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Kibali Gold Mine Advances DRC Infrastructure and Green Energy

Community Growth and Green Energy Lead Kibali's Contributions

by Adenike Adeodun

The Kibali gold mine in the Democratic Republic of Congo (DRC), operated by Barrick Gold, is enhancing its reputation through significant contributions to infrastructure development, local socio-economic growth, environmental protection, and coffee cultivation revitalization.

Kibali leads in green energy with three hydropower stations, providing over 80% of its power from renewable sources. An upcoming solar plant will increase this to 85%. These initiatives produce 40.16 MW of power at a cost of $0.10/kWh.

The mine has uplifted the local economy, building and maintaining 300 km of roads, including a connection to the Ugandan border. The community has grown from 30,000 to over 500,000 people, fostering partnerships with local businesses like the all-Congolese team that built the Azambi hydropower station.

Nationals constitute 95% of Kibali’s workforce, with expatriates making up the remaining 5%. Kibali supports 500 DRC companies, paying $2.78 billion to local contractors and suppliers since 2009. Investment in the recruitment and training of Congolese nationals continues.

Kibali supports biodiversity through initiatives like reintroducing white rhinos to Garamba National Park in partnership with African Parks and the DRC government. The feasibility of transferring 30 more rhinos to Garamba is nearing completion.

Kibali is also advancing solar power and energy storage, aiming to reduce thermal fuel consumption by 53%. The KCD UG Deeps expansion project confirms the high-grade down-plunge extension, with the deposit remaining open at depth.

The Cahier des Charges initiative, launched in 2023, has completed five projects, with four more nearing completion. The five-year investment totals $8.9 million. Community development projects continue, with 34 out of 44 projects completed.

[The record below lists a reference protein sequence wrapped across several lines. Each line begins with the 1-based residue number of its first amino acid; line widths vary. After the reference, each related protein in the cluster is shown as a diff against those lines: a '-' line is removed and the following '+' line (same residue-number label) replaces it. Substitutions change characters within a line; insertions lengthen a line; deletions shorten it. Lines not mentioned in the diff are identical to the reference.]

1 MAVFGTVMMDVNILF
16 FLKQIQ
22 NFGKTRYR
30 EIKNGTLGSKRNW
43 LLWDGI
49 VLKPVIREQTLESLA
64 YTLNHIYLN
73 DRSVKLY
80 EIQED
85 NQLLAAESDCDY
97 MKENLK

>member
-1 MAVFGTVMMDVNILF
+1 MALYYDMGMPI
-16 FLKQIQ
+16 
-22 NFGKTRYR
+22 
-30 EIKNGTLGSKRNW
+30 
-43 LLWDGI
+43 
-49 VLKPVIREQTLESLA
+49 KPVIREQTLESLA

In 2024, Kibali targets reducing freshwater abstraction from the Kibali River to 10%, down from 14% last year. Over 90% of non-hazardous waste is recycled. Kibali management recently visited Loyola University in Kinshasa to secure future human resources, with two bursars completing master’s studies in mining engineering from Lubumbashi University.

The mine plans to plant 1,000 hectares of coffee in the Haut-Uele region by 2027 and establish a coffee facility for processing beans for export within East Africa. By the end of 2025, two million tons of beans are expected to be processed. The area’s favorable conditions aim to revitalize the once-thriving Robusta coffee industry.

“We are not only looking after our host countries in the present but also to their national heritage in the future,” Barrick Gold President and CEO Dr. Mark Bristow said. Kibali is Africa’s largest and most automated gold mine.

“When we started building Kibali 14 years ago, this was one of the DRC’s most underdeveloped regions. The value we created and the infrastructure we built here have since transformed it into a new economic frontier and a flourishing commercial hub,” Bristow added.

Bristow highlighted Kibali’s commitment to community development and local business partnerships. The Azambi power station was constructed by an all-Congolese team. Kibali also supports Garamba National Park through various initiatives, including the reintroduction of white rhinos.

The Barrick coffee project in Haut-Uele aims to revitalize the Robusta coffee industry for which Isiro was once renowned. These efforts look after the present and future national heritage of the host countries.

Kibali was built on partnerships with stakeholders, notably the government and host communities. Barrick is ready to invest in new gold and copper opportunities in the DRC, contingent on government collaboration.

Kibali’s life-of-mine is being extended through exploration and resource conversion programs, maintaining its tier-one status. The next steps in underground mine automation are being fast-tracked to empower operators.


Source: Mining Weekly

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